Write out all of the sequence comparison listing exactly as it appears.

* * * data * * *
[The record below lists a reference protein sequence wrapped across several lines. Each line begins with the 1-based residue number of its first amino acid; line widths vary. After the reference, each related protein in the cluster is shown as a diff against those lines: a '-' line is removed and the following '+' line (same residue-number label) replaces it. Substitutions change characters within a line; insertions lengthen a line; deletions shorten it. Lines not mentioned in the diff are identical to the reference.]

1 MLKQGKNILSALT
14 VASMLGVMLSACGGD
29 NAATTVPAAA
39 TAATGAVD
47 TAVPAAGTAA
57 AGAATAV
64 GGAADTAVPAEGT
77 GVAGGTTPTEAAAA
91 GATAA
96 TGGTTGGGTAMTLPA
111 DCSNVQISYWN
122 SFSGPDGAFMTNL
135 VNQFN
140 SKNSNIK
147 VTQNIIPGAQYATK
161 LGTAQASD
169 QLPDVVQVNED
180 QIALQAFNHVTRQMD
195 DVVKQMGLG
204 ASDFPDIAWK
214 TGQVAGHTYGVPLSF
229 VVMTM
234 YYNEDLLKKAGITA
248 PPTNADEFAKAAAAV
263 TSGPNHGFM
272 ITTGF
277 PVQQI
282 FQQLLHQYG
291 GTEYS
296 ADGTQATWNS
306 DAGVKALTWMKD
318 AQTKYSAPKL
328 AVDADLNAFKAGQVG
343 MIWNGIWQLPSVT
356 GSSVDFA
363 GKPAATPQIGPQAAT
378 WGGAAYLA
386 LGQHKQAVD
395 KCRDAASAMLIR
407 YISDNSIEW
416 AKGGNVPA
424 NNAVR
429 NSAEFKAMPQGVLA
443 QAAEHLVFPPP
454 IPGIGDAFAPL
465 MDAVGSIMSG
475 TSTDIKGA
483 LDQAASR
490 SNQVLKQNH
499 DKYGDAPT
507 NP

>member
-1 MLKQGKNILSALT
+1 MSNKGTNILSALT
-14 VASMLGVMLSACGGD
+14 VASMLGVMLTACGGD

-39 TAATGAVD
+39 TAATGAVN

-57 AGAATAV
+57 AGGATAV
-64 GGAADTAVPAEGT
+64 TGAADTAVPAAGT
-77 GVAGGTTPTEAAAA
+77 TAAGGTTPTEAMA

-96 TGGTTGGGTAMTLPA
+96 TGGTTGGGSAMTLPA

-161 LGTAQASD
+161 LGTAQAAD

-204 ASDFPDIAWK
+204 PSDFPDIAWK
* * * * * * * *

[The record below lists a reference protein sequence wrapped across several lines. Each line begins with the 1-based residue number of its first amino acid; line widths vary. After the reference, each related protein in the cluster is shown as a diff against those lines: a '-' line is removed and the following '+' line (same residue-number label) replaces it. Substitutions change characters within a line; insertions lengthen a line; deletions shorten it. Lines not mentioned in the diff are identical to the reference.]

1 MLKQGKNILSALT
14 VASMLGVMLSACGGD
29 NAATTVPAAA
39 TAATGAVD
47 TAVPAAGTAA
57 AGAATAV
64 GGAADTAVPAEGT
77 GVAGGTTPTEAAAA
91 GATAA
96 TGGTTGGGTAMTLPA
111 DCSNVQISYWN
122 SFSGPDGAFMTNL
135 VNQFN
140 SKNSNIK
147 VTQNIIPGAQYATK
161 LGTAQASD
169 QLPDVVQVNED
180 QIALQAFNHVTRQMD
195 DVVKQMGLG
204 ASDFPDIAWK
214 TGQVAGHTYGVPLSF
229 VVMTM
234 YYNEDLLKKAGITA
248 PPTNADEFAKAAAAV
263 TSGPNHGFM
272 ITTGF
277 PVQQI
282 FQQLLHQYG
291 GTEYS
296 ADGTQATWNS
306 DAGVKALTWMKD
318 AQTKYSAPKL
328 AVDADLNAFKAGQVG
343 MIWNGIWQLPSVT
356 GSSVDFA
363 GKPAATPQIGPQAAT
378 WGGAAYLA
386 LGQHKQAVD
395 KCRDAASAMLIR
407 YISDNSIEW
416 AKGGNVPA
424 NNAVR
429 NSAEFKAMPQGVLA
443 QAAEHLVFPPP
454 IPGIGDAFAPL
465 MDAVGSIMSG
475 TSTDIKGA
483 LDQAASR
490 SNQVLKQNH
499 DKYGDAPT
507 NP

>member
-1 MLKQGKNILSALT
+1 MSNKGTNILSALT
-14 VASMLGVMLSACGGD
+14 VASMLGVMLTACGGD

-39 TAATGAVD
+39 TAATGAVN

-57 AGAATAV
+57 AGGATAV
-64 GGAADTAVPAEGT
+64 TGAADTAVPAAGT
-77 GVAGGTTPTEAAAA
+77 TAAGGTTPTEAMA

-96 TGGTTGGGTAMTLPA
+96 TGGTTGGGSAMTLPA

-161 LGTAQASD
+161 LGTAQAAD

-204 ASDFPDIAWK
+204 PSDFPDIAWK